The universal watchword seems to be safety: safety for our schools, safety for our streets, safety for our country. And who threatens our safety? North Korea? Russia? Iran? China? Perhaps. But we are ever more aware that most of the threats come from within society. Violence permeates our popular culture, yet we are dismayed when these very scenarios are acted out in real time with real weapons and real victims. Stricter laws and harsher punishments have not stemmed the tide of crime and violence flooding our streets. It is a sad day when we have to admit to the rest of the world that we are actually debating who is eligible to buy an assault weapon. It is astounding that our police officers feel the need to get vehicles and weapons intended to be used in war and roll them out onto our streets just to keep the peace. But this reality greets us every day.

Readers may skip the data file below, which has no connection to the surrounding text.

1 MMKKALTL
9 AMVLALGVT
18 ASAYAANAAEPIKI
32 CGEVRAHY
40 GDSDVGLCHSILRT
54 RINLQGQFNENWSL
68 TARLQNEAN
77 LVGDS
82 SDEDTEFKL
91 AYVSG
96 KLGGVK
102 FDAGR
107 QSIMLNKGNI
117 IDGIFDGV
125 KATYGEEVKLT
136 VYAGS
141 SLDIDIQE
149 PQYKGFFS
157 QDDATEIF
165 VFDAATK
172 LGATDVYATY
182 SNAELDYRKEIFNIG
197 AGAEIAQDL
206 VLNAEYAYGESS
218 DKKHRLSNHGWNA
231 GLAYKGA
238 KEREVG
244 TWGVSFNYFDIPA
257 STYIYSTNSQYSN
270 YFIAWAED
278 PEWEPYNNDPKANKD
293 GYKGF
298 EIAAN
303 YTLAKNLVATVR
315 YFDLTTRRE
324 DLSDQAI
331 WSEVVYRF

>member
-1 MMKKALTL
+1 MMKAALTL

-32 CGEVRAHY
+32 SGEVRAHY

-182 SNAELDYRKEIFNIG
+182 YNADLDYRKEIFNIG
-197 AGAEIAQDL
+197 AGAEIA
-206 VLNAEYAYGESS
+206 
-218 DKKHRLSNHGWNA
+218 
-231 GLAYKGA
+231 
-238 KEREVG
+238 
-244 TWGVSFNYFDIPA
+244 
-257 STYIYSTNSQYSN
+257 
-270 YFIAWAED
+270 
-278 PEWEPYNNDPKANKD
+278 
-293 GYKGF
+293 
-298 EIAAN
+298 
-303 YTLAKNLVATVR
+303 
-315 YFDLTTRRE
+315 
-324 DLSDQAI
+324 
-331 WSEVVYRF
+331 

As Christians, we are not immune to the same dissensions and unrest that plagues secular society. The words from the Apostle John take on a renewed sense of urgency. In panoramic vision, the entire destiny of the world is revealed to the aging prophet. Overwhelmed by the scenes played out before him, John cries out, “Even so Lord, come quickly—.”